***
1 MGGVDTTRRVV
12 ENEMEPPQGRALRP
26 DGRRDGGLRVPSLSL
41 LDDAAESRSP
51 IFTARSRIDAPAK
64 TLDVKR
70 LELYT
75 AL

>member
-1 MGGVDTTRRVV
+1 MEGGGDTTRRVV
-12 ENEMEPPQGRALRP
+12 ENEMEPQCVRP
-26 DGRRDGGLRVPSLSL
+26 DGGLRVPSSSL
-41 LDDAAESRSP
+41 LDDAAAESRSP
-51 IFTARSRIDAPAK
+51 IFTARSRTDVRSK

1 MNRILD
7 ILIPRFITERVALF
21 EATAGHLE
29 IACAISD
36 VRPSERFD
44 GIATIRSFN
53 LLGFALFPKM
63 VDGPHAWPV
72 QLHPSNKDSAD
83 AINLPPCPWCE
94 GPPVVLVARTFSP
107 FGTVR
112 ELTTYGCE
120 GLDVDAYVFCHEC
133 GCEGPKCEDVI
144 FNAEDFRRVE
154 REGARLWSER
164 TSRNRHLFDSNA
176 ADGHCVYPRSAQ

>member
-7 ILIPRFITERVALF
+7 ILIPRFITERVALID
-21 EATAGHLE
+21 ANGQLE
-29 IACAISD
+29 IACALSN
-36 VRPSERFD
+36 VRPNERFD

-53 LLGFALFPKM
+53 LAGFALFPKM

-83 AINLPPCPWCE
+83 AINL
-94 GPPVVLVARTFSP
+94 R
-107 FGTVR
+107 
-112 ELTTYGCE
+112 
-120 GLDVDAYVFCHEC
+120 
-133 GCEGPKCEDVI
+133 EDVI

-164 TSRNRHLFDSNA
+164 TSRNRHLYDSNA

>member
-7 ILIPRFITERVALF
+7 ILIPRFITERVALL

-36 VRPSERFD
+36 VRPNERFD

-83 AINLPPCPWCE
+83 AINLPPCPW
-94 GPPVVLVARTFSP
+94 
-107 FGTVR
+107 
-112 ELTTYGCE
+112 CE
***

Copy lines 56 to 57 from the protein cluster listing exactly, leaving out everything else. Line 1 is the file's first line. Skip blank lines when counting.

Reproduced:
-112 ELTTYGCE
+112 